H. de Roos - The critique of the toronto exhibition


Rodin For All In ArtCity

Upon visiting the new premises together with my wife and meeting the staff team in Barrie, I was impressed by the elegant new building, the close ties to the community and the apparent enthusiasm for the vision of Barrie as "ArtCity". As part of this concept, the posthumous Rodin& casts will be placed in public locations, so that everyone can enjoy them for free. The Rodin plasters will find a home in the new Rodin Wing. Till now, no fixed admission fee has been planned:

About future admission fees to the MacLaren collection of Rodins I really have no idea.
I imagine that our policy will still stay the same - i.e. people to art. Currently admission to the MacLaren is by donation and you would be surprised how much people donate - on average more than if a typical admission price of $ 5.00 person was charged. However a reasonable admission fee structure might put into place but that is really future planning that we have not gotten into yet. Lets say I would be surprised if we did charge an admission fee but you never know what the future holds.

[From a letter from Mary Reid to the author, 3 Dec. 2001]

But even when no fixed fees will be charged and average contributions will stay under 5 Euro, it is evident the MacLaren Art Centre hopes the donated plaster collection will improve its revenues, make Barrie more attractive to tourists and support the local economy:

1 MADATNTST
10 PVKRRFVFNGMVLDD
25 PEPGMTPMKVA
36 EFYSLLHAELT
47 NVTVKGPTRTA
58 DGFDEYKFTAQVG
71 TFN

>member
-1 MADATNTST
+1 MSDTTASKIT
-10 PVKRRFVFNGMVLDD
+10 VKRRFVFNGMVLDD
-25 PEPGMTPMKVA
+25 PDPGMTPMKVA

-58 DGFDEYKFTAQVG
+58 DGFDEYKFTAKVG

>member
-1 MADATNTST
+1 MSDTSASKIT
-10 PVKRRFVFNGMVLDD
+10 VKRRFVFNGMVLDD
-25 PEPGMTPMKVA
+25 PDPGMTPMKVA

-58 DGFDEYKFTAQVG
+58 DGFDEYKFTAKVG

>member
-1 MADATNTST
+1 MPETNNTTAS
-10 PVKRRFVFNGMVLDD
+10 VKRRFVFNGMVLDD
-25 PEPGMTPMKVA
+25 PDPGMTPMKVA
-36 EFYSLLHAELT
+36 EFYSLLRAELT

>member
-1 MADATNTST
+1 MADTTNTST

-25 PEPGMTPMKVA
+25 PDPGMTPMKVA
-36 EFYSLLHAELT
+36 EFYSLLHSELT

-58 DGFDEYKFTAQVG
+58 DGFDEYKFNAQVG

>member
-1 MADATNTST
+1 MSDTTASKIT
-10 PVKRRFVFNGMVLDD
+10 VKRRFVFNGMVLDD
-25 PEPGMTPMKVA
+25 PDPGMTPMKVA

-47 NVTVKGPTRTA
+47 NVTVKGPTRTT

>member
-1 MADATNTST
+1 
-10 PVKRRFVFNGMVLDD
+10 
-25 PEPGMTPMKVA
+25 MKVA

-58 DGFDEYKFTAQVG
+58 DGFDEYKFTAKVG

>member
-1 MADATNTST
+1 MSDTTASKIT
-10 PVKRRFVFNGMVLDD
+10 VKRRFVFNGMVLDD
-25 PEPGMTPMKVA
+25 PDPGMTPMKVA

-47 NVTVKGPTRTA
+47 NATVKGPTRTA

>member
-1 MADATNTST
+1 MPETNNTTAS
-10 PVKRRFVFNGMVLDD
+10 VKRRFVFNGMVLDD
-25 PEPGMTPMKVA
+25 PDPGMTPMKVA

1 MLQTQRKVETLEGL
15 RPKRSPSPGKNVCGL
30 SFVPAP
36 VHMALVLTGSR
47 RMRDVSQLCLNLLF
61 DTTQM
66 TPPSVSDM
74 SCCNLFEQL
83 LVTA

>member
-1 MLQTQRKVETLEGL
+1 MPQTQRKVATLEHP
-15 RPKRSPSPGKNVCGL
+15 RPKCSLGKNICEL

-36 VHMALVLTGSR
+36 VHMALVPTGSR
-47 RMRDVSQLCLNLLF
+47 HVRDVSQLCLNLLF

CAROL OFF: But tourism is what this collection is all about.

WILLIAM MOORE: For Barrie, it's also an economic reality, cultural tourism, especially Rodin. Rodin, people travel around the world to see collections of Rodin. They receive hundreds of thousands of visitors. When you look at the cultural tourism rate reality, we see a cultural tourist spend about $ 130 a day in a community. But the other side is great art. Great art housed in a great place available for all. That's, how can you beat that?

[From: The Rodin Controversy, Carol Off for CBC in interview with William Moore,
aired 16 August 2001, transcript under http://www.cbc.ca/national/news/rodin/]

The harsh critique of the R.O.M. show and the general reluctance of tourists after the terrorist attacks of September 11 meant a serious drawback for the MacLaren plans:

The 11th hurt us badly in Toronto unfortunately. No tourists almost none. So we will get 100,000 maybe and we needed 130,000 to break even. Analysis show we would have got at least 250,000 pre 11th.

[From: Letter from William Moore to the author, 28 Nov. 2001]




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